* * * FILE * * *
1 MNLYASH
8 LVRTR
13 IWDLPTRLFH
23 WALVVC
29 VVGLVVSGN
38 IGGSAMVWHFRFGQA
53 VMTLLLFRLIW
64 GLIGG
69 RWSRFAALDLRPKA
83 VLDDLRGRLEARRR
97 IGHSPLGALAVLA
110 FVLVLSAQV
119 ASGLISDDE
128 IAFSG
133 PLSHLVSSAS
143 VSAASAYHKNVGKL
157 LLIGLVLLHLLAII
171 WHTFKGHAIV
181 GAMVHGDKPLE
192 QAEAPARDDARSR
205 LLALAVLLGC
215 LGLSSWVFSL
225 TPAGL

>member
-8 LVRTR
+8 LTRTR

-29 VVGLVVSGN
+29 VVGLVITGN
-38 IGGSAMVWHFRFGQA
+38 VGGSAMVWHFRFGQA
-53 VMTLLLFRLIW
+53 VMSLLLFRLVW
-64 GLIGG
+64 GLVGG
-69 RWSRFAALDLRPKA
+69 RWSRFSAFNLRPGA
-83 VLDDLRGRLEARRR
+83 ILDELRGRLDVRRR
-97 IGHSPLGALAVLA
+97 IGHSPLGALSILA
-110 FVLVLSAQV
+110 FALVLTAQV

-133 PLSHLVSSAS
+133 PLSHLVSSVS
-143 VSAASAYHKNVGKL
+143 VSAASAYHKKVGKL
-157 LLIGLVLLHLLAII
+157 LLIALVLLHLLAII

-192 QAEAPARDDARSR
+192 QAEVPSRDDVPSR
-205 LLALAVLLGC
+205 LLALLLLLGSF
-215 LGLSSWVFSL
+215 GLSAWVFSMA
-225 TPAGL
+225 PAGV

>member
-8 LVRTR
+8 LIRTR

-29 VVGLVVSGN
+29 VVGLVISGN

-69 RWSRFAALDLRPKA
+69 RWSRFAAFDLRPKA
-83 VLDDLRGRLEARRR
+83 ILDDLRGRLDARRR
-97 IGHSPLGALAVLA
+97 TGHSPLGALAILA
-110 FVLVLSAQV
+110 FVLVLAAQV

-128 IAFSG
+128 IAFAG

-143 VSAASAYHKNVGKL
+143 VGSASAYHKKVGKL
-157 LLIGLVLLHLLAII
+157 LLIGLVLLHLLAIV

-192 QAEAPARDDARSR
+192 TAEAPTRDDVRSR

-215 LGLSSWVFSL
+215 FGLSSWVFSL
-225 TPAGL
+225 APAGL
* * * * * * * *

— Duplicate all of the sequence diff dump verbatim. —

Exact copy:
1 MNLYASH
8 LVRTR
13 IWDLPTRLFH
23 WALVVC
29 VVGLVVSGN
38 IGGSAMVWHFRFGQA
53 VMTLLLFRLIW
64 GLIGG
69 RWSRFAALDLRPKA
83 VLDDLRGRLEARRR
97 IGHSPLGALAVLA
110 FVLVLSAQV
119 ASGLISDDE
128 IAFSG
133 PLSHLVSSAS
143 VSAASAYHKNVGKL
157 LLIGLVLLHLLAII
171 WHTFKGHAIV
181 GAMVHGDKPLE
192 QAEAPARDDARSR
205 LLALAVLLGC
215 LGLSSWVFSL
225 TPAGL

>member
-8 LVRTR
+8 LTRTR

-29 VVGLVVSGN
+29 VVGLVITGN
-38 IGGSAMVWHFRFGQA
+38 VGGSAMVWHFRFGQA
-53 VMTLLLFRLIW
+53 VMSLLLFRLVW
-64 GLIGG
+64 GLVGG
-69 RWSRFAALDLRPKA
+69 RWSRFSAFNLRPGA
-83 VLDDLRGRLEARRR
+83 ILDELRGRLDVRRR
-97 IGHSPLGALAVLA
+97 IGHSPLGALSILA
-110 FVLVLSAQV
+110 FALVLTAQV

-133 PLSHLVSSAS
+133 PLSHLVSSVS
-143 VSAASAYHKNVGKL
+143 VSAASAYHKKVGKL
-157 LLIGLVLLHLLAII
+157 LLIALVLLHLLAII

-192 QAEAPARDDARSR
+192 QAEVPSRDDVPSR
-205 LLALAVLLGC
+205 LLALLLLLGSF
-215 LGLSSWVFSL
+215 GLSAWVFSMA
-225 TPAGL
+225 PAGV

>member
-8 LVRTR
+8 LIRTR

-29 VVGLVVSGN
+29 VVGLVISGN

-69 RWSRFAALDLRPKA
+69 RWSRFAAFDLRPKA
-83 VLDDLRGRLEARRR
+83 ILDDLRGRLDARRR
-97 IGHSPLGALAVLA
+97 TGHSPLGALAILA
-110 FVLVLSAQV
+110 FVLVLAAQV

-128 IAFSG
+128 IAFAG

-143 VSAASAYHKNVGKL
+143 VGSASAYHKKVGKL
-157 LLIGLVLLHLLAII
+157 LLIGLVLLHLLAIV

-192 QAEAPARDDARSR
+192 TAEAPTRDDVRSR

-215 LGLSSWVFSL
+215 FGLSSWVFSL
-225 TPAGL
+225 APAGL